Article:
Be ready to stay a while. Most entry-level job opening will likely to have you sign a two year contract. They are going to spend some time training you and promoting you, so they’ll want you to hang around for them to make worth their time. Contracts are binding, and something you should take seriously, so make sure you know what you are getting into.

    After a few years working in the industry, you might find that the job you thought you wanted, isn’t where you want to be today. Life changes, and so will your goals for the future. Don’t stress out so much about where you want to be, and try and spend more time thinking about what you want to do today.

    Where is your dream job?

  • Weekend Warriors

    Ah summer.. some parts of the country wait all year for these few months. Its time to get out with friends and family, and enjoy concerts, weddings and parties.

    That is, unless you are working weekends. Most broadcast meteorologists starting out get stuck with working the weekend shift, and it can be a frustrating time of year if you are used to getting out and being social with the rest of the world. You’ll find that with everybody else off on Saturday and Sunday, most summer events are scheduled for those days, and getting any time off to be there can be a bit of a challenge.

    Here are a few tips for mets who need help surviving the weekends:

    • Bond with you coworkers – New reporters, photogs and producers are in the same boat you are, and probably closer in age and interests than a lot of the veterans. Get to know them outside of the office.
    • Take advantage of the weekdays – While everyone else is working, life can be a lot less crowded. Hang out with people with similar schedules and enjoy restaurants, beaches, and golf courses without the weekend rush.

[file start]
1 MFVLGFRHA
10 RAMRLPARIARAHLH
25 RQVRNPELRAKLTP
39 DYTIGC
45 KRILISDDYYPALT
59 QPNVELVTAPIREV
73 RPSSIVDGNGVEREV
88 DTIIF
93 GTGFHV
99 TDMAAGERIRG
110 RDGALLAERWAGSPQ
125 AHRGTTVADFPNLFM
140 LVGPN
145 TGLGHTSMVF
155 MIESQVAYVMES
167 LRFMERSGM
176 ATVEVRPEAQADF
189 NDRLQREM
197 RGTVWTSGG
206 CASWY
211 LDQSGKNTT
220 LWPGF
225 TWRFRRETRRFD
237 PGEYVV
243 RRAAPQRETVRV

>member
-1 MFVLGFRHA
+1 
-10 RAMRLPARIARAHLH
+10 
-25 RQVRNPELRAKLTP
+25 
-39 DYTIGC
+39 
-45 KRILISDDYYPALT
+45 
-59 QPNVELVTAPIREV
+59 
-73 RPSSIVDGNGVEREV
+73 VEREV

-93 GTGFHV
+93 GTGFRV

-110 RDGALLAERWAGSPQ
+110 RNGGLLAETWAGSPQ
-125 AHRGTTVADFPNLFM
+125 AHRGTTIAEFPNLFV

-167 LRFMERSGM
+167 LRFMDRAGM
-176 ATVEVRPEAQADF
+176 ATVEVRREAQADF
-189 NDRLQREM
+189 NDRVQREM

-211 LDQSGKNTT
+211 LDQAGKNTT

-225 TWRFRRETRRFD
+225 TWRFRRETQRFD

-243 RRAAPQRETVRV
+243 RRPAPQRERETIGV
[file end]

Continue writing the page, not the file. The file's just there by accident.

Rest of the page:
• The long lunch – Evening breaks between the 6pm and 11pm shows can be useful in popping into quick social events to keep contact with your workweek friends. You’ll want to avoid the alcohol, and its never easy going back to work in the middle of the fun, but at least you can make an appearance.
    Believe me, it doesn’t get any easier. One thing you need to know is that there are no good shifts in local television news. From weekends, you might move up to mornings, where you’ll get up at 3am (or earlier). After that, there is the prime time shift that runs evenings and nights past the 11pm news. So weekends might not be all that bad. Things are usually a little less formal around the office on Saturday and Sunday with fewer people in the building. And you still can go out and enjoy happy hour.. it just starts at midnight.
  • Station Scientists: You Are The Know-It-All

    Several years ago, I was in bed on a Saturday morning when the room began to shake. It wasn’t anything major, but it was noticeable and unusual for Vermont. Five minutes later the phone rang and I was being summoned to the TV station.

    It was a 5.5 earthquake, and just about everyone had felt it and was concerned. But in a pinch that morning, it was the broadcast meteorologists that had to go on live television and provide the viewers with Earthquakes 101 while the rest of the news team was out getting video of cracks in people’s driveways.

    You will likely not cover plate tectonics in your core meteorology curriculum, but you’d be surprised how often you are called on to be the expert on anything remotely connected to science. I get calls to the station weekly about that big, bright light in the sky, or that latest rumbling of the ground. The internet is your friend and you can usually pull up a quick star chart or USGS earthquake map to help the caller out.

    Most meteorologists have a natural cursorily for everything, so we don’t have any problem with this. But if you are just starting out, and you get that phone call from a viewer or a reporter with a random question, you might not be prepared. Keep in mind that people trust you for information. Sure it might be a mouse-click away these days, but people rely on you. Your best bet is to help them out as quickly and politely as possible, and then also provide them with the resource so that they can help themselves next time.

    TV mets: What is the most unusual non-weather event you were called to be an expert on?